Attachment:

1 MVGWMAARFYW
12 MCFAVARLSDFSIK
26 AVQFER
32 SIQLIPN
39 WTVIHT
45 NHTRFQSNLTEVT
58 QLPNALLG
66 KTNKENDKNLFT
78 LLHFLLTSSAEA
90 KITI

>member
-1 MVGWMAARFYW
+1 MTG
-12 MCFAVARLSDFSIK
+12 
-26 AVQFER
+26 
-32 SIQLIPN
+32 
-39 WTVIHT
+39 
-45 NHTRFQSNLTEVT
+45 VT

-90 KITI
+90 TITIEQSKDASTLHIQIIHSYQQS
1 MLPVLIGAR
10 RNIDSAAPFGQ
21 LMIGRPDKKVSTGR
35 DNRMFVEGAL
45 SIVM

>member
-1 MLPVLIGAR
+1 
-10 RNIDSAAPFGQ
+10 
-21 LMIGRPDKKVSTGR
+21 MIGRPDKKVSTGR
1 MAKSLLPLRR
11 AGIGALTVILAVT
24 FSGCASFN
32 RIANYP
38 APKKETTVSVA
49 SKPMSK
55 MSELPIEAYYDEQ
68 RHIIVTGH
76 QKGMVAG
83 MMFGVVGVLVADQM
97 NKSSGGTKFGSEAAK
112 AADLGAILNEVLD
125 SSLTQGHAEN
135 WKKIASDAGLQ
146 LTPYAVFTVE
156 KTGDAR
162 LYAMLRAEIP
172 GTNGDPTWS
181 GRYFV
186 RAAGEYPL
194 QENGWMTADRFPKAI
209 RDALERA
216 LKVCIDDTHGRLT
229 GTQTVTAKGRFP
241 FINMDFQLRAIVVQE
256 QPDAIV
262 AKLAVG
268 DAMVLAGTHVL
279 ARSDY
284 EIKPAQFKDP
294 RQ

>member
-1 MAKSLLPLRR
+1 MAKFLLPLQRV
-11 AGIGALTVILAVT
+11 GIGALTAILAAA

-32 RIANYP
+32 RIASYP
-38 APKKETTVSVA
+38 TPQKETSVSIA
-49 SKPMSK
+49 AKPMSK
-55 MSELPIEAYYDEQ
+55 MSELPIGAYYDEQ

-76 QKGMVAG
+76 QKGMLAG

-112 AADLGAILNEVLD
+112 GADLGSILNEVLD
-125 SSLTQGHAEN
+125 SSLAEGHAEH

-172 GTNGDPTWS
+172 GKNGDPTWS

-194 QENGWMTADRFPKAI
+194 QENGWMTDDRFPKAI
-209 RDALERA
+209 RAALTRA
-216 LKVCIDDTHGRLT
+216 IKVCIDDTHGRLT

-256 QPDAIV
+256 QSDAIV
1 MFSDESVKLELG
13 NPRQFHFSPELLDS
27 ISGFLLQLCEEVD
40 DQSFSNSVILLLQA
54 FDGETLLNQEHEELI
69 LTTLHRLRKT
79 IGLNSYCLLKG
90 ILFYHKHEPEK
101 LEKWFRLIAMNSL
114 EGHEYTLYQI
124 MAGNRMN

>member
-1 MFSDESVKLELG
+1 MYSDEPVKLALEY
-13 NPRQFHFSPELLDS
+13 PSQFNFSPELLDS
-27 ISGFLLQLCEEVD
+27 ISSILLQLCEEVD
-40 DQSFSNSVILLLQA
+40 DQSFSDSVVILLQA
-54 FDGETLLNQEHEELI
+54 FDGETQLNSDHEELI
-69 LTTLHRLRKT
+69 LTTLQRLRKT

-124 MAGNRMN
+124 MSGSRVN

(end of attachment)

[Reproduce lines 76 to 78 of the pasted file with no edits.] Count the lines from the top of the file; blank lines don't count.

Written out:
-38 APKKETTVSVA
+38 TPQKETSVSIA
-49 SKPMSK